Determined the trip wouldn't be a total waste, I followed the road round to the oldest section. Usually this is the least visited part of a cemetery because family members and friends who used to bring flowers on special days have died or moved away. Following the 19th century tradition that graves face the morning sun, Rochester's is on a downhill slope on the east side.

Since I didn't get my Brit Fix, as well as being just plain ol' curious about who these people were, I decided to turn this into a test of my skills as a researcher.

None of the stones here mark graves of any of my ancestors or relatives. The few interred in Topeka are on the other side of the river. Meaning I had no prior knowledge of Rochester's Forgotten for a jumpstart.

There's a tradition, btw, that only those who lived north of the river were buried at Rochester. This is a myth that won't die (if you'll forgive the unintentional pun). Personal preference was the determining factor, not the side of the river one lived on.

The first stone that came into view was that of a Peter Owens.

Wish I could tell you more about him, but he appears to be one of those who fell through the cracks of time. Any hints or details of his life "in the dash" aren't available online, nor could I find him in any Kansas census from that period. But then I didn't look for his obituary on my last visit to the Kansas Historical Society Library. Considering his tombstone is rather "substantial" for the 1890s, I'll be surprised if there isn't an obituary, however brief.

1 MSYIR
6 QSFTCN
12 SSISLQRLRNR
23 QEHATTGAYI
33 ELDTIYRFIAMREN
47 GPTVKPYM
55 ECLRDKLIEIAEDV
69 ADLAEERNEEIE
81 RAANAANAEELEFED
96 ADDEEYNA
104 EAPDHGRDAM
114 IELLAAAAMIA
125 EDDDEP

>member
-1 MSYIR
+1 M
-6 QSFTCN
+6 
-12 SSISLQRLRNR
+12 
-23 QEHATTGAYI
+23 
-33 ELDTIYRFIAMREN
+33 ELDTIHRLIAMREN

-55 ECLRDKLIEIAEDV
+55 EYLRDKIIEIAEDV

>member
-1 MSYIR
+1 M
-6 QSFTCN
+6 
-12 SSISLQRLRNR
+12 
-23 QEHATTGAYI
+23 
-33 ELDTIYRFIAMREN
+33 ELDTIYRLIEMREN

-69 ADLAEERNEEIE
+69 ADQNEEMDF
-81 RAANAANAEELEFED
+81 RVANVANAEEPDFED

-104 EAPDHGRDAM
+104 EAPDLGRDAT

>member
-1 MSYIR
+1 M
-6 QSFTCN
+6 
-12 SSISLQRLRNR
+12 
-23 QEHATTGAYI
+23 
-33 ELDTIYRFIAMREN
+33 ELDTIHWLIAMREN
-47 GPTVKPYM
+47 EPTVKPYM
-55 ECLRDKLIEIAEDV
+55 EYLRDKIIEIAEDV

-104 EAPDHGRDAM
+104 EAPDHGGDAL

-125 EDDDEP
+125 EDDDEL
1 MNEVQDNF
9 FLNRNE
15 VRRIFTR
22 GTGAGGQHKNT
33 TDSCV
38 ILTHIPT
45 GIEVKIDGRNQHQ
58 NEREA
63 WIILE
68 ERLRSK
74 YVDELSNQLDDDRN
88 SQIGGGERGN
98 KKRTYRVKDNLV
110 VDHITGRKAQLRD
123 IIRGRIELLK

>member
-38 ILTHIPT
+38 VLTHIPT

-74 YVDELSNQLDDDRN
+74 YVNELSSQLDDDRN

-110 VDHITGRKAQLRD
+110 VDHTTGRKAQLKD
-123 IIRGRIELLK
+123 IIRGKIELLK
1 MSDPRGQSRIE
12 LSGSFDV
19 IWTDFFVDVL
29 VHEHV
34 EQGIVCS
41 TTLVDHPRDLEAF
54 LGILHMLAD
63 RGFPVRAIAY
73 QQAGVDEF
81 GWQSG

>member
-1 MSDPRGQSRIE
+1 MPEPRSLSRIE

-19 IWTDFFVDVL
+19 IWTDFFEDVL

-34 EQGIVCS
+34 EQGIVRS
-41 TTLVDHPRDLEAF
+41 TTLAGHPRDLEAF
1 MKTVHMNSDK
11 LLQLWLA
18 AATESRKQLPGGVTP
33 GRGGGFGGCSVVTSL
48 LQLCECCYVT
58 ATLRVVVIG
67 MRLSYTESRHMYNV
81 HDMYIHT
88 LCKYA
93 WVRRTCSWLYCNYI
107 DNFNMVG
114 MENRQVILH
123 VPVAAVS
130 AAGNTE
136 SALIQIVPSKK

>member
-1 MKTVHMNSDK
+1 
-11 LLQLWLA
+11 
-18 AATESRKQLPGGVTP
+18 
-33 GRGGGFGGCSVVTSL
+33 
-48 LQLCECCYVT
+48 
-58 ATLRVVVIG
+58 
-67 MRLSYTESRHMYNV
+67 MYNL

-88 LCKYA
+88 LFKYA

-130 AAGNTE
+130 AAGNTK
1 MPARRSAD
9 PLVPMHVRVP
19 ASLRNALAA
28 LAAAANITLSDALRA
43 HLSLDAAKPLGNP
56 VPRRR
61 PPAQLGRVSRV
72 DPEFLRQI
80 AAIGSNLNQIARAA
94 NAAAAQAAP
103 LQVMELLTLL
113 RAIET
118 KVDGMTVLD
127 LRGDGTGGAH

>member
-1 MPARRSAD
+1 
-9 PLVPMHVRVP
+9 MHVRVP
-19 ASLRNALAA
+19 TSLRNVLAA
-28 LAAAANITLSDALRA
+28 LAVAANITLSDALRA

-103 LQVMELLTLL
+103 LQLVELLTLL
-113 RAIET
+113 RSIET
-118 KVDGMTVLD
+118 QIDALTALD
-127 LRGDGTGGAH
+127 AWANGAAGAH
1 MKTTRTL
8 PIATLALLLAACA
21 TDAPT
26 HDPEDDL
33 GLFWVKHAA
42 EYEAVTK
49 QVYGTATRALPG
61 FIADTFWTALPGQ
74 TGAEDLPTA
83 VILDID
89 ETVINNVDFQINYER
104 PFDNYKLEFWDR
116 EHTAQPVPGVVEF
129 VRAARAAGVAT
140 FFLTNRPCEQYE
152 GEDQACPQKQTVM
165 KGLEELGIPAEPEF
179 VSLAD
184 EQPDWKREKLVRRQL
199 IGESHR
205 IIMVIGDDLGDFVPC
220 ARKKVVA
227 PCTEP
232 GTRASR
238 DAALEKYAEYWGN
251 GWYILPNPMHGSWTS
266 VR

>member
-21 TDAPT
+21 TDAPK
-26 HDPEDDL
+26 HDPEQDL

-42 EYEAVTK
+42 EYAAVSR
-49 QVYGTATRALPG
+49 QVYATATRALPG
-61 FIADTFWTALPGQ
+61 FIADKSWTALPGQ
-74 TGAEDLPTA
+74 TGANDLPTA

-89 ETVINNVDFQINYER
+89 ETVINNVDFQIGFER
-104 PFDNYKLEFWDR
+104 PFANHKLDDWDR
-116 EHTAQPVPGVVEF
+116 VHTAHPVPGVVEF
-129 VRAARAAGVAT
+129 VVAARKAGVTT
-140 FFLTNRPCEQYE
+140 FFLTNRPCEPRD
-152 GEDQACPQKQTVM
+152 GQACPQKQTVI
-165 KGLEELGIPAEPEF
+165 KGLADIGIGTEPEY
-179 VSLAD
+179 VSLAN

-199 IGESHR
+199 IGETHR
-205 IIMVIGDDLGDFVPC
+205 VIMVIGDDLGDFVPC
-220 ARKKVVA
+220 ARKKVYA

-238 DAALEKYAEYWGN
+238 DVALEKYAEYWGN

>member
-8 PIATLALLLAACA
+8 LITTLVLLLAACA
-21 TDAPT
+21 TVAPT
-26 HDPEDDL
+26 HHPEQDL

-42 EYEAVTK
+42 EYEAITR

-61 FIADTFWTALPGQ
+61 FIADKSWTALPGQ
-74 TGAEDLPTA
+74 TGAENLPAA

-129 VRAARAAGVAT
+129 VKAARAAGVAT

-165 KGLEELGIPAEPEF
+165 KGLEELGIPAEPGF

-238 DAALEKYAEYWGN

Lest you think poor Peter is lonely being the only Dearly Departed for several dozen yards in any direction, those "piles" of leaves aren't piles at all. They're leaves that collected in the depressions caused by the disintegration of wood caskets and the sinking of the dirt above them. Wood grave markers (usually crosses) also disintegrate eventually, giving the impression the poor soul under a stone has always been out there all by himself (or herself).

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Note: watch out for the branches in those depressions! Without realizing it, I once stepped on the "big" end of one next to a great-grannie's grave, causing  the other end (that looks like a hand) to flip up and lock around my ankle. I froze on the spot, absolutely certain Granny had reached out and grabbed me, and that I was about to be yanked downward for an unplanned chit-chat. Did I feel s-t-u-p-i-d when the cousin with me said "It's only a branch, silly"!